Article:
Investigators have learned a great deal about the Jan. 6 attack and the events leading up to the insurrectionist violence, but as we’ve discussed, it’s hard not to wonder about the materials that are conveniently unavailable.
For example, Secret Service text messages from Jan. 5 and Jan. 6 have apparently been erased under controversial circumstances that are now the subject of a criminal investigation. There are also questions surrounding gaps in the White House call logs.
At a recent Jan. 6 committee hearing, we learned the Presidential Daily Diary also “contains no information from the period between 1:21 p.m. and 4:03 p.m.” the day of the assault on the Capitol.
One of my personal favorites was the reporting on then-White House Chief of Staff Mark Meadows literally setting fire to papers in his office after a meeting with a Republican congressman who was assisting with Team Trump’s anti-election schemes.
Last week, we learned that text messages from Donald Trump’s top appointees at the Department of Homeland Security — also from the period leading up to Jan. 6 — are also missing. (According to a Washington Post report, the Trump-appointed DHS inspector general “did not press the department leadership at that time to explain why they did not preserve these records, nor seek ways to recover the lost data.” He also failed to notify Congress.)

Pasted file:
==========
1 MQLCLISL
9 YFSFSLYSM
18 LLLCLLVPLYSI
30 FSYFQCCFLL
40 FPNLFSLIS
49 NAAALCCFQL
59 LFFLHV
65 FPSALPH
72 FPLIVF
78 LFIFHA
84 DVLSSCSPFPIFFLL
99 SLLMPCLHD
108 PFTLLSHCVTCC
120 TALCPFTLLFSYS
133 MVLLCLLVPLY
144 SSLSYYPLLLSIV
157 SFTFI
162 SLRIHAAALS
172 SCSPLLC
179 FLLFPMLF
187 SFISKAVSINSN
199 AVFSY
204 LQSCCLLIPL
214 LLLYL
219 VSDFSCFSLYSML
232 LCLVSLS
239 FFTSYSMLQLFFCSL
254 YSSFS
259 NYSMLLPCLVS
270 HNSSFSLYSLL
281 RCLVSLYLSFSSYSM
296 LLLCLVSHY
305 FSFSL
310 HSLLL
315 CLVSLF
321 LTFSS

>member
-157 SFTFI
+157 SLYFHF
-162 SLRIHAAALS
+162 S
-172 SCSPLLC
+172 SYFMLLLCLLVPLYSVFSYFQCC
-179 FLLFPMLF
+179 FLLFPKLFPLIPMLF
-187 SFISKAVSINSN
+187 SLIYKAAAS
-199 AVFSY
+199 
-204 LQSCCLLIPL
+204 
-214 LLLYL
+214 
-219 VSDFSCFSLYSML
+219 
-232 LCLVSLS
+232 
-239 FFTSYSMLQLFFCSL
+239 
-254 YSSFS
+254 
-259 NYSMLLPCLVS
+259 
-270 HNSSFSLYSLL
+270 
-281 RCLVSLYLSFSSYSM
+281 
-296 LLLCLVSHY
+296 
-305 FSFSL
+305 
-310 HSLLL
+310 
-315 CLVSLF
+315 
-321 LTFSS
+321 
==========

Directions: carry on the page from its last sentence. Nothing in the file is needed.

Yesterday, as CNBC reported, the list got a little longer.
Text messages received and sent by top Pentagon officials who were part of the Trump administration on Jan. 6, 2021, have been wiped from their government-issued phones, according to a federal court filing that cites statements by the Defense Department and Army.
The revelations come by way of a lawsuit filed by the watchdog group American Oversight, which has gone to court in pursuit of records related to Jan. 6. In fact, just a few days after the attack, the organization filed Freedom of Information Act requests, seeking records related to, among others, former acting Secretary of Defense Chris Miller, former chief of staff Kash Patel, and former Secretary of the Army Ryan McCarthy.
Officials confirmed in a court filing in March that the materials no longer exist, prompting American Oversight to ask the Justice Department this week to open an investigation into the Pentagon’s “failure to preserve the communications … from Jan. 6.”
Heather Sawyer, American Oversight’s executive director, told CNN, “It’s just astounding to believe that the agency did not understand the importance of preserving its records — particularly [with regards] to the top officials that might have captured: what they were doing, when they were doing it, why they were doing, it on that day.”
I don’t imagine we’ve heard the last of this.